A search of ‘weaning’ online throws up the ‘Virgin gut’. Michelle hasn’t come across the term and is sceptical about its scientific validity, but says there is some truth in what it relates to — the permeability of the infant gut.

“We would say not to introduce food up to 17 weeks, because the infant gut is still quite permeable and protein from the food can get into the blood stream and can lead to risk of allergies, enteritis, eczema, and things like that.”

This leads me to gluten and whether or not there is a correlation between its introduction in the infant diet and the development of coeliac disease later on. Michelle says the rate of coeliac disease in Ireland is high and it is recommended that gluten-containing foods be introduced step by step, when weaning starts.

“In the first week, give one portion of gluten every day. The second week give two portions of a gluten-containing food, and the third week give three, and by the fourth week they can have a portion of gluten-containing foods with all their meals. That could be their bread, their Weetabix, some of the baby rices and Milupa cereal, as well; small portions of gluten getting slowly into the diet. Research suggests that this will lower the risk of coeliac disease,” Michelle says.

Breast and formula milk are sweet and babies naturally have a sweet tooth: “Babies will devour any kind of sweet food. If you first give them fruits, like apple and pear, you could find it a little more difficult introducing savoury foods.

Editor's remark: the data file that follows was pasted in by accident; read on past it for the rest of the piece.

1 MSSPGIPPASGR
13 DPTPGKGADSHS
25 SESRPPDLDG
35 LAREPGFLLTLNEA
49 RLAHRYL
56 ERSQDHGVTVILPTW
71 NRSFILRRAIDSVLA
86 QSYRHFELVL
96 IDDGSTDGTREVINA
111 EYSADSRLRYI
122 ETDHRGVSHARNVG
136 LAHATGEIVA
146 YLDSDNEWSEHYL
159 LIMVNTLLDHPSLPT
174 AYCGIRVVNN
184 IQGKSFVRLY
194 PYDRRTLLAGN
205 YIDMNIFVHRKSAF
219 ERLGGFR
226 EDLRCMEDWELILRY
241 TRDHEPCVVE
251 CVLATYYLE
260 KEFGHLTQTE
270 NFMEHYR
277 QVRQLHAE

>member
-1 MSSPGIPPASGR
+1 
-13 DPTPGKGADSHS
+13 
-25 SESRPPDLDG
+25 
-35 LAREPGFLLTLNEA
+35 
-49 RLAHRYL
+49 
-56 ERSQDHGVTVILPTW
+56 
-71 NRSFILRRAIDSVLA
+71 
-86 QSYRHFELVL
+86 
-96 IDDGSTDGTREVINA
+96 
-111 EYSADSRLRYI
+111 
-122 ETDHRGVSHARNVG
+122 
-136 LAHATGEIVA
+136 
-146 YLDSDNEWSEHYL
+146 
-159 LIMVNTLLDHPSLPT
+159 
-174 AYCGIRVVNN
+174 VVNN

"One of my top tips would be to introduce your savoury and bland foods first, your cauliflower, your broccoli, dark green vegetables, your potato and your Milupa pure baby rice. The 5-7-month period is the key period for taste development and that’s when you want to get vegetables into the diet,” Michelle says.

She also recommends soft finger food in the seven- to nine-month period, for taste, texture, and motor skills.

Jennifer identifies with the challenge of sweet foods: “Florence was great until she had her first bloody ice cream and it was all down hill from there.” But she has found creative ways around it: “I make ice pops with carrot and orange juice and try and do alternative things like that, but, again, you want her to know what she’s eating. Michelle gave me a great tip: To try and reward her with activity, instead of something sweet or dessert, after her dinner.”

Portion sizes are also something to be conscious of and Michelle recommends Safe Food Ireland’s portion size guide for children aged one to five, which is available to download (

She also suggests three meals a day, with two to three healthy snacks in between, as a rough guide.

She says that it is normal for a child to go through fussy periods, and while you should not force particular foods, persistently reintroduce them. She also urges parents not to give a child an alternative meal, if they reject their dinner, because they will not learn to tolerate the variety of tastes early on. She advises not leaving plates of food around for grazing and recommends a maximum milk intake of 300-500mls daily.

So, if Jennifer were to step into the head of her professional alter ego, Bridget, what advice would she give? “She’d probably throw on a crispy fried pancake. I wouldn’t be going into her head for any advice. Oh, the 1980s. It’s amazing how we’re all still alive, isn’t it? I remember getting into a car; there wasn’t even a seatbelt. I wouldn’t go into Bridget or Eamon’s head for any advice. They don’t even know how many kids they have.”